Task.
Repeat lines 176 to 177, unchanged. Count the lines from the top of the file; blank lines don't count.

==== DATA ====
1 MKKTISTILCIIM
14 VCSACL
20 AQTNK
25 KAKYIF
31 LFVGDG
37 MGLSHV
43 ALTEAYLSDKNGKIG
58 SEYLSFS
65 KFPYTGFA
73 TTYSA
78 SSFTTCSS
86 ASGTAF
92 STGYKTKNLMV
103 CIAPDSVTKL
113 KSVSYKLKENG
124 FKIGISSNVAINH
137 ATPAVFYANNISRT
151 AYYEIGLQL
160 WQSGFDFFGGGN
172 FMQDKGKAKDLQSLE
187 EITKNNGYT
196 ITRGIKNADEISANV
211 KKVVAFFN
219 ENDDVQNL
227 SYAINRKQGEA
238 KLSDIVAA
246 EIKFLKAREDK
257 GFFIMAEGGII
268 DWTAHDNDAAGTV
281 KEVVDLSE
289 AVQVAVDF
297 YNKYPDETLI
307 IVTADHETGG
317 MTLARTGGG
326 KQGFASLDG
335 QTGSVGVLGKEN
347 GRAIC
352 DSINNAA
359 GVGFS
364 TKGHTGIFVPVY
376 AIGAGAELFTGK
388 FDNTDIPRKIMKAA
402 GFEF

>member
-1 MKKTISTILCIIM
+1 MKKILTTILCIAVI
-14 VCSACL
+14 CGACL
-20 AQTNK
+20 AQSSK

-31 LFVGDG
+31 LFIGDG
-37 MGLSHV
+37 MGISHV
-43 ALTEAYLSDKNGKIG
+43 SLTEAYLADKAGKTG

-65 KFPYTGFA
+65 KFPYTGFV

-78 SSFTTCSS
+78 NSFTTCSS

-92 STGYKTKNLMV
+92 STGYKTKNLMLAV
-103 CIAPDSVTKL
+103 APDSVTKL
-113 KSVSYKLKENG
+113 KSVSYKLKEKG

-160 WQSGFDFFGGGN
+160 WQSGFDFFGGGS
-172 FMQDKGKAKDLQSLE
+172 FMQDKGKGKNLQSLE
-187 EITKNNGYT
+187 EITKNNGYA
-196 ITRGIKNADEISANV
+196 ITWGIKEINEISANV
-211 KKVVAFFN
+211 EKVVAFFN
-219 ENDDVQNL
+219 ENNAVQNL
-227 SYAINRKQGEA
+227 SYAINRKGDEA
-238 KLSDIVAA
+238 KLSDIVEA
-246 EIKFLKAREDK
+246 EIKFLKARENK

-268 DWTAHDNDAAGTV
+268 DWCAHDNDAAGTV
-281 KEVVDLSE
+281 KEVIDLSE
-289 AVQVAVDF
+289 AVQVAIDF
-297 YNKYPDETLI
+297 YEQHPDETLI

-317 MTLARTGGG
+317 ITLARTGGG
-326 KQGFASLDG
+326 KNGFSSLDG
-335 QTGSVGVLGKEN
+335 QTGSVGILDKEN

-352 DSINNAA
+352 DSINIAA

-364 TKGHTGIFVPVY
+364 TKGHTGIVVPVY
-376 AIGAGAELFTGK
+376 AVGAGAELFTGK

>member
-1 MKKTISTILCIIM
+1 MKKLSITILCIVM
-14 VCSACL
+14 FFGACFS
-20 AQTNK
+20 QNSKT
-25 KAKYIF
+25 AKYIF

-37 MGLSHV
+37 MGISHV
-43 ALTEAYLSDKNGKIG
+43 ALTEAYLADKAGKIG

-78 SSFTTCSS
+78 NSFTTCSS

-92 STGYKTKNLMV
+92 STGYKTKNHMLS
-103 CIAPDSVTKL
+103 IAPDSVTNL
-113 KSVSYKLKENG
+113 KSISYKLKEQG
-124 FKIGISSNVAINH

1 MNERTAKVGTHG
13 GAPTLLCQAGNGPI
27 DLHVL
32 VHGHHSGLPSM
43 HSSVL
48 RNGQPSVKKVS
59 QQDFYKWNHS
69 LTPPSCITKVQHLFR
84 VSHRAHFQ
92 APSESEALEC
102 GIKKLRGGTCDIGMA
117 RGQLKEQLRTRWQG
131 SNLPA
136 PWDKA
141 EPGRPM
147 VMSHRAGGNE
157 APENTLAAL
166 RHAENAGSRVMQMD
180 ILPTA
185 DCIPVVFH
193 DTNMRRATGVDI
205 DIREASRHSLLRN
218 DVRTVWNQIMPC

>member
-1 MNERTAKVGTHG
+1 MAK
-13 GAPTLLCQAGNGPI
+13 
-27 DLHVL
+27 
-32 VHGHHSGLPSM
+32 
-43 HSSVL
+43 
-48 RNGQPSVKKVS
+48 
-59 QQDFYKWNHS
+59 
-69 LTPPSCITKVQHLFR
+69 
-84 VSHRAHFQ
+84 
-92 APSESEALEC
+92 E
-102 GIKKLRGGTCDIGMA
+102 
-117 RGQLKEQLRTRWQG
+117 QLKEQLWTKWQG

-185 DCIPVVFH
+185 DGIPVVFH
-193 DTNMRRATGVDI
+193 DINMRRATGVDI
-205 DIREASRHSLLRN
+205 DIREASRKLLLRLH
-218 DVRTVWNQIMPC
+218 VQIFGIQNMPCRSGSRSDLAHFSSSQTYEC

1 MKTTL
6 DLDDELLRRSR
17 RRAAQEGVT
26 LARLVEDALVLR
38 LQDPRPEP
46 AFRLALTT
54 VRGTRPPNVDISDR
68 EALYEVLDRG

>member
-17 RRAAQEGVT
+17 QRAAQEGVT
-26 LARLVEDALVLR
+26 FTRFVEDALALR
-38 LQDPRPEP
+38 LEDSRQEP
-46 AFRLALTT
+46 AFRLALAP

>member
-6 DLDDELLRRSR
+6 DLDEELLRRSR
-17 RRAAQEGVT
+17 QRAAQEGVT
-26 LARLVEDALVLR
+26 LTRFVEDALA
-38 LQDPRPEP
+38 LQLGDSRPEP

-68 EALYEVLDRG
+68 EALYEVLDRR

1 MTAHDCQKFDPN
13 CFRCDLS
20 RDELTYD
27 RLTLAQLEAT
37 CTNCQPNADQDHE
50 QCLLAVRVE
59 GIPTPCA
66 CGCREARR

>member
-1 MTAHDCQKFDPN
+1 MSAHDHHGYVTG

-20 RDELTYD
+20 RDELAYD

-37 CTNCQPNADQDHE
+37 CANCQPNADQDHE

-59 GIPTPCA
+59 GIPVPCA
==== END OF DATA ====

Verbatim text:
+185 DGIPVVFH
-193 DTNMRRATGVDI